Apple is widely expected to ask the judge not to enforce the order. Both companies can also appeal to the U.S. Court of Appeals for the Ninth Circuit. In that court, a panel of three judges can review a decision, a process that can take a year or more. Apple or Epic can appeal to the Supreme Court after the verdict there.
The ruling allows both parties to claim a partial victory. Apple now has a court ruling that says it does not operate a monopoly in a key digital marketplace, reducing its opponents’ efforts to claim it violates anti-trust laws. But Epic’s lawsuit could force Apple to unlock its airtight iPhone software so developers can avoid its commission.
Shares of Apple fell nearly 3 percent on the Nasdaq exchange after the verdict was announced.
“The court today confirmed that what we know: the App Store does not violate anti-trust laws,” Apple said in a statement. “As the court recognized, ‘success is not illegal.’ Apple faces stiff competition in every segment in which we do business, and we believe that customers and developers choose us because our products and services are the best in the world.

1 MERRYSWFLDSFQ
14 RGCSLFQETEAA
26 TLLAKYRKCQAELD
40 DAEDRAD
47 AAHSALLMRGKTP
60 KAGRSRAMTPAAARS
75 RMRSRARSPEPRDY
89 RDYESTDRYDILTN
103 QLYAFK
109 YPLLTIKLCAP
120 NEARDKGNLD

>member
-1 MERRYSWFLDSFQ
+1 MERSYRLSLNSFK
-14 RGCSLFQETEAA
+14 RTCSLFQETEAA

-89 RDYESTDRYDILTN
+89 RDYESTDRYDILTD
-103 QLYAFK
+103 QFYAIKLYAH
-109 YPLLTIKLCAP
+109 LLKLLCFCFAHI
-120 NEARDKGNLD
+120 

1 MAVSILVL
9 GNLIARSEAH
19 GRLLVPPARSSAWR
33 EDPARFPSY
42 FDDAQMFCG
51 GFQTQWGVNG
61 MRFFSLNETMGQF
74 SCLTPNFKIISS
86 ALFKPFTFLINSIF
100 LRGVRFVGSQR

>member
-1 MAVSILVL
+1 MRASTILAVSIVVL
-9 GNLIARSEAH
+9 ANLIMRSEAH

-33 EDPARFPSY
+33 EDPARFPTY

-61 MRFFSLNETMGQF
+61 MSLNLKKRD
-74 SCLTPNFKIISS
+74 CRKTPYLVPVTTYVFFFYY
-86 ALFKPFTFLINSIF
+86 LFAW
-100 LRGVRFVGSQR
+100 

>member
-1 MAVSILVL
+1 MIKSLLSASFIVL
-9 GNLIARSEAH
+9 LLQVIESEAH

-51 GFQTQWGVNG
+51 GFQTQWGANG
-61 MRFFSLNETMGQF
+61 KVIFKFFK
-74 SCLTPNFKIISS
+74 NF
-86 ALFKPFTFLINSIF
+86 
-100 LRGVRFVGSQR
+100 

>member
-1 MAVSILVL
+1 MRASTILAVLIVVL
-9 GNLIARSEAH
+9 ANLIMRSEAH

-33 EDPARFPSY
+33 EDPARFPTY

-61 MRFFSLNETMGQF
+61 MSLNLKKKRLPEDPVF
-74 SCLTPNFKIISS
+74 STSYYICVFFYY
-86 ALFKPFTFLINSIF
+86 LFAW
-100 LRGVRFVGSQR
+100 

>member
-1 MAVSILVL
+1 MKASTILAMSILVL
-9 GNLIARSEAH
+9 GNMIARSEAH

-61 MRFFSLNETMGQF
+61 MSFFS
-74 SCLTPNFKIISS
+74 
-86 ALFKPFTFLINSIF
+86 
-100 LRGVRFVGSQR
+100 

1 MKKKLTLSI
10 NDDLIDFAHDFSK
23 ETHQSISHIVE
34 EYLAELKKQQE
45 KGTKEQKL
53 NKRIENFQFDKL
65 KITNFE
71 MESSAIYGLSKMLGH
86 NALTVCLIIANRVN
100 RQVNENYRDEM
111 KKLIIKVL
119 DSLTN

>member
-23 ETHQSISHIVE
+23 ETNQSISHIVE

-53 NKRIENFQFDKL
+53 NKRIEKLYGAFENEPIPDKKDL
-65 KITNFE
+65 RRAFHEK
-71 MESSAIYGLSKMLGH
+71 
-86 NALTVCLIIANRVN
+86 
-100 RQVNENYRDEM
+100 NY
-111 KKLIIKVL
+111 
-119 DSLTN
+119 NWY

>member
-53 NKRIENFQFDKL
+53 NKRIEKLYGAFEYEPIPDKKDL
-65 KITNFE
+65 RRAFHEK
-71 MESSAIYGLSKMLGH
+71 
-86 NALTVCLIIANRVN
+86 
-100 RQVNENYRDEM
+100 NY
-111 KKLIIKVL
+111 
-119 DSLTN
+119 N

The ruling upheld many of Apple’s App Store business principles, including banning third-party iPhone app marketplaces and continuing to charge a 30 percent commission on many transactions. Epic challenged those practices.
“It puts an economic question mark around the App Store, but at the same time, it upholds business principles,” said Adam Kovasevich, a former Google lobbyist who now runs a tech-policy group sponsored by Apple. .
Tim Sweeney, Epic’s chief executive, Said on Twitter Nor is it satisfied with the ruling because it is not enough to allow companies to complete transactions in the app with their own payment systems, as opposed to sending customers to outside websites. He said Fortnight will not return to the App Store unless such rules apply.
“Today’s ruling is not a win for developers or consumers,” he said. “We will fight.”
Mr. No-confidence lawyer Rubin said Apple would be relieved to be labeled a monopoly, but the judge’s ruling would do little to strengthen its position in other investigations, largely because the no-confidence lawsuit could vary. He said Apple may now also consider reducing its commissions as it would be easier for developers to send customers to make purchases elsewhere.